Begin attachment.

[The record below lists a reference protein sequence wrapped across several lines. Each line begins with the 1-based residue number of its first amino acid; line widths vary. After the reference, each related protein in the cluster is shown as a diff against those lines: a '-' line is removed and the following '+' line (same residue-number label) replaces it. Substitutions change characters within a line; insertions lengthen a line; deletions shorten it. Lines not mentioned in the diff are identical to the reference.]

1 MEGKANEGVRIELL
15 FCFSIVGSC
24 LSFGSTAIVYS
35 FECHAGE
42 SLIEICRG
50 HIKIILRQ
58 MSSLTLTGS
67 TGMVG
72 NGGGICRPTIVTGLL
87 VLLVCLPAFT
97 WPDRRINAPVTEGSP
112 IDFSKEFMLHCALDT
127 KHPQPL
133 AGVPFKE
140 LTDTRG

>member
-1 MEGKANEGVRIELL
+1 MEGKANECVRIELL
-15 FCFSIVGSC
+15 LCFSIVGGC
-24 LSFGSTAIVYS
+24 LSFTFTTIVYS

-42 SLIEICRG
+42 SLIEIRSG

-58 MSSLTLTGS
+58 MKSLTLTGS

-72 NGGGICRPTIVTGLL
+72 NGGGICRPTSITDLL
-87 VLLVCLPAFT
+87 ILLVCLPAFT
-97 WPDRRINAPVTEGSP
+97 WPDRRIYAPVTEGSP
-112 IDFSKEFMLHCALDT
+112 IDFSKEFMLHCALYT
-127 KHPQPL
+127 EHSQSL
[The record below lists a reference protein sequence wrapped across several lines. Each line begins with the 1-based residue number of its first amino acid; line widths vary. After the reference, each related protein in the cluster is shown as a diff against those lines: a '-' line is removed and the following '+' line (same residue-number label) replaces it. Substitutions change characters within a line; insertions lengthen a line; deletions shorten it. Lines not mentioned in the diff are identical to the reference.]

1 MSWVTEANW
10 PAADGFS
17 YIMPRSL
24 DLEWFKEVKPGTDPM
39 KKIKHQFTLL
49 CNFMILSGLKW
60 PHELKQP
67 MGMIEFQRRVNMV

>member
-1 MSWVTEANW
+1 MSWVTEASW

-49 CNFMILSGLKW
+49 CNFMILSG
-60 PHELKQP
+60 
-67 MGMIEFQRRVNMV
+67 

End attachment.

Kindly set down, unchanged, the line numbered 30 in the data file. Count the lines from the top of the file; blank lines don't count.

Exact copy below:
-87 VLLVCLPAFT